If winter is approaching, increases in atmospheric moisture will be putting additional strain on aging and shoddily installed double glazing seals alike.
If you're one of the unlucky folk to have experienced this problem, you're probably eager to find a cheap, quick and simple solution.
If so, you've found the right place.
If I was to say this was due to moisture between panes, you would probably accuse me of oversimplifying the issue. And if you've recently (within the last five years or so) shelled out big on your double glazing, you probably want to know more.
But before I get to that, just let me assure you that you're not alone. This is a common problem our customers experience, and we have on the road a team of double glazing experts who can repair the problem, meaning you avoid the cost of a full refit.
That's the good news. But you're probably still wondering why your glazing has misted up.
You have essentially hit a sealing issue. In the parlance of the double glazing professional, your seals have 'blown'. This is perfectly acceptable for fifteen year old units. Gee, nothing lasts forever.
But if you've only had your units for less than five years, it's reasonably acceptable to blame the issue on shoddy workmanship --- either due to the manufacturing process or installation process. But misting can also be due to the quality of the frame, and whether the frame was designed for double glazing or not.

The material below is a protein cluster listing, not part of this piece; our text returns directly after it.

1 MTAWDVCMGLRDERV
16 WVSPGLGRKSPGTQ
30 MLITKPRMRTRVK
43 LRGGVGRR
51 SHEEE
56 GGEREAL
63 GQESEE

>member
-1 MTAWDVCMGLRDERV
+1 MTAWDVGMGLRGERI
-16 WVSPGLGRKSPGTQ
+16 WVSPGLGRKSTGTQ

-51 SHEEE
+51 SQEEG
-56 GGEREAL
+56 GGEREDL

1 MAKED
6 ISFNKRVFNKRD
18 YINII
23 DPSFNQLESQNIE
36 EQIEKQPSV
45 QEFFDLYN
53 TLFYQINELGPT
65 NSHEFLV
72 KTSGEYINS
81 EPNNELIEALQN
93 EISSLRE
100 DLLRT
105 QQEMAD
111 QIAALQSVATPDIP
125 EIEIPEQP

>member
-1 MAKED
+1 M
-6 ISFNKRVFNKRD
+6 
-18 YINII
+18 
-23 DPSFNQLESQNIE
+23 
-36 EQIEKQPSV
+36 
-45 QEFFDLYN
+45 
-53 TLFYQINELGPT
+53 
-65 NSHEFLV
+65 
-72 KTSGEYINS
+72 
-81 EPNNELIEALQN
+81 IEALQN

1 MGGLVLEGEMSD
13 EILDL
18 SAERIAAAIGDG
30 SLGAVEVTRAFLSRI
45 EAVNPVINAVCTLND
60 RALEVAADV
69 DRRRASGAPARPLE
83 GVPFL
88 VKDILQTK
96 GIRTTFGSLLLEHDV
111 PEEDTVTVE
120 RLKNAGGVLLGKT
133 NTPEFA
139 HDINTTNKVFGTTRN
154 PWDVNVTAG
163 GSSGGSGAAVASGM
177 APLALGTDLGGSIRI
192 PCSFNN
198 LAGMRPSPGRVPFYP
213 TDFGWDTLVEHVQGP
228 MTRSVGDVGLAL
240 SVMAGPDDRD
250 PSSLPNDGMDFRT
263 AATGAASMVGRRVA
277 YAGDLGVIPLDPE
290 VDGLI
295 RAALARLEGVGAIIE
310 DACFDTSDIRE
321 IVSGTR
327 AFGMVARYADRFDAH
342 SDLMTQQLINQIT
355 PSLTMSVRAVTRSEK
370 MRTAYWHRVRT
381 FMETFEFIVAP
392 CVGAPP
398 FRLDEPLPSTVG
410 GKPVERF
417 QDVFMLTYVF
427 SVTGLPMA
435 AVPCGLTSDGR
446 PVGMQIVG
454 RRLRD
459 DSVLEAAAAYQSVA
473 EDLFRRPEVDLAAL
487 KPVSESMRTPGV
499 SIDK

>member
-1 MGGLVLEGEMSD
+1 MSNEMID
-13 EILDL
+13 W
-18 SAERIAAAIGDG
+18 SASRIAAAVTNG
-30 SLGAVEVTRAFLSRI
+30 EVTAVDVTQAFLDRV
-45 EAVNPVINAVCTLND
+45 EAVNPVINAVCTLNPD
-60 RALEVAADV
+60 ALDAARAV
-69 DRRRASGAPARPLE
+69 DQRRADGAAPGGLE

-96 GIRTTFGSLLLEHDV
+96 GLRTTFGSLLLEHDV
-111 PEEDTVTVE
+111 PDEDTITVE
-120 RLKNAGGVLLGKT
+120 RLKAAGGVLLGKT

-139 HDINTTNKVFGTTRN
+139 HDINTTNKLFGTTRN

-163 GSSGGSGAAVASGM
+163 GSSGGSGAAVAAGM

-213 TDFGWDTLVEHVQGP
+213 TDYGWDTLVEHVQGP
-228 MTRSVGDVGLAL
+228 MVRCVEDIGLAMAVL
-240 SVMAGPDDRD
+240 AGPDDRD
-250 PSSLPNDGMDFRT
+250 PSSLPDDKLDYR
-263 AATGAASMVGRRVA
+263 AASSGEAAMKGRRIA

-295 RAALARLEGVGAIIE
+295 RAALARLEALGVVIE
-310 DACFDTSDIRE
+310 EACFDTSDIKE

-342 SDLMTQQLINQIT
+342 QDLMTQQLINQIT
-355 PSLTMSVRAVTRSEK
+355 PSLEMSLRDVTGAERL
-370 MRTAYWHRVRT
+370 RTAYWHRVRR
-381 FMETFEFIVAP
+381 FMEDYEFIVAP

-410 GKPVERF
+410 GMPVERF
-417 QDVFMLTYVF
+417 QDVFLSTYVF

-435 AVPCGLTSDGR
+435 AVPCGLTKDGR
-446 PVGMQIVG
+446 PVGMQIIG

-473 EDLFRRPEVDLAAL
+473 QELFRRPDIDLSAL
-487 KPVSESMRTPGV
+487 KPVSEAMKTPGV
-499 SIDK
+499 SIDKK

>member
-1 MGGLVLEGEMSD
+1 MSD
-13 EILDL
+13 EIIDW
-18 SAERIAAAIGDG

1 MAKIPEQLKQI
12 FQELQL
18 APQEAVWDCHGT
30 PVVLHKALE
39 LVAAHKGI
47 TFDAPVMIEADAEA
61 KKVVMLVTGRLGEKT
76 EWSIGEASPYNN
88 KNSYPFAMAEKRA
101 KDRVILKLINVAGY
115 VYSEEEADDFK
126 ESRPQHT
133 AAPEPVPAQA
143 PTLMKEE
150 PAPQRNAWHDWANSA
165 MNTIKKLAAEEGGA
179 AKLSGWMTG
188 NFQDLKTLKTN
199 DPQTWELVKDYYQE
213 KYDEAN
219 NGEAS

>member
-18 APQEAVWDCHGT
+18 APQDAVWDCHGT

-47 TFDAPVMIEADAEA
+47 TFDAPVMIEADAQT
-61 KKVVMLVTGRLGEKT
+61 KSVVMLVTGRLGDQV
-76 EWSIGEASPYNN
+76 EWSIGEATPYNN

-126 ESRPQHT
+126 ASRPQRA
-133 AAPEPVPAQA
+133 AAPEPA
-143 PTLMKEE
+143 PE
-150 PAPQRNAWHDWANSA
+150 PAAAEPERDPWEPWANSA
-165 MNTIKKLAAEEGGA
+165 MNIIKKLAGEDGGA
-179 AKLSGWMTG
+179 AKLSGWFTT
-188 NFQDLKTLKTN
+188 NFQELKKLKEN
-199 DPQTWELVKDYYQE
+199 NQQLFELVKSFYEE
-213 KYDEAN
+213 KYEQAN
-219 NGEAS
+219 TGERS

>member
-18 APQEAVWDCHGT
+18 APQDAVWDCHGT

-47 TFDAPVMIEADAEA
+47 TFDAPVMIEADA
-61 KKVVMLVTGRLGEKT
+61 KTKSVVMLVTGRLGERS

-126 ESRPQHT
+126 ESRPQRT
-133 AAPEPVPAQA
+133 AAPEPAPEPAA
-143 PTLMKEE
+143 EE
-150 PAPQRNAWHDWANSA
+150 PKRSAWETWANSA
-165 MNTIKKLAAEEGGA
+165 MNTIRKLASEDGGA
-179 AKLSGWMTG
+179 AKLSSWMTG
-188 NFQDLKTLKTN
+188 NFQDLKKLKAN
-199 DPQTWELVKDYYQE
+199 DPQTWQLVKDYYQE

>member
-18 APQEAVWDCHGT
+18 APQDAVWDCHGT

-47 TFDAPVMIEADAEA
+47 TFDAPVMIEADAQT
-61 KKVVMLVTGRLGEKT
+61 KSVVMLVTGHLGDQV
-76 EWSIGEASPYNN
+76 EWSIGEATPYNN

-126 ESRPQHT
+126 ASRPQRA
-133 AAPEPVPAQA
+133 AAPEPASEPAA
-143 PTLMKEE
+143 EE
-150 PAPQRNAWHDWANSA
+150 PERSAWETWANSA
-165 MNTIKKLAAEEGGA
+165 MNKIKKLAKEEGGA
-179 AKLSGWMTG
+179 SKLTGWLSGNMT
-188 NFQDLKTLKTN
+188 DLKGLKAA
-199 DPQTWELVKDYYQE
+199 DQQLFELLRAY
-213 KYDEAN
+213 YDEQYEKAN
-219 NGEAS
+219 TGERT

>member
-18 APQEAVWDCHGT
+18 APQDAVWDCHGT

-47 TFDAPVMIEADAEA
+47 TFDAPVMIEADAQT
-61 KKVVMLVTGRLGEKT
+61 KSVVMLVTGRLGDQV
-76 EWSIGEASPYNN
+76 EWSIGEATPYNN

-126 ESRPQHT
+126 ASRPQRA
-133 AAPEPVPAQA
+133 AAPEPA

Poorly sealed units can typically be expected to 'blow' within one/two years after installation, exasperated by a harsh winter. The size or 'load' of the window can also act as a stimulus. Large conservatory windows are particularly vulnerable to misting if the workmanship has been below par.
If you stand close to your window frame, you should notice an aluminium spacer frame between the panes of glass. The outer edges of the spacers should have a nice thick seal. This is sealed during the manufacturing process.
This seal is to function as an airtight barrier, keeping pesky atmospheric moisture at bay.
And getting even more funky, the inner bar of the spacer is perforated (filled) with a desiccant --- a substance that maintains a state of dryness.
This substance kills off the small amounts of moisture that makes its way through a well-sealed unit.
And as the winter peaks, so does moisture in the air. Either aging or poorly fitted seals will give in, thus allowing excess moisture into the panes. The desiccant will absorb the excess moisture until it becomes overrun. The moisture will thus occupy the inner panes, which is (rather annoyingly) impossible to wipe clean!
You notice the situation and seek a solution. That's where we come in.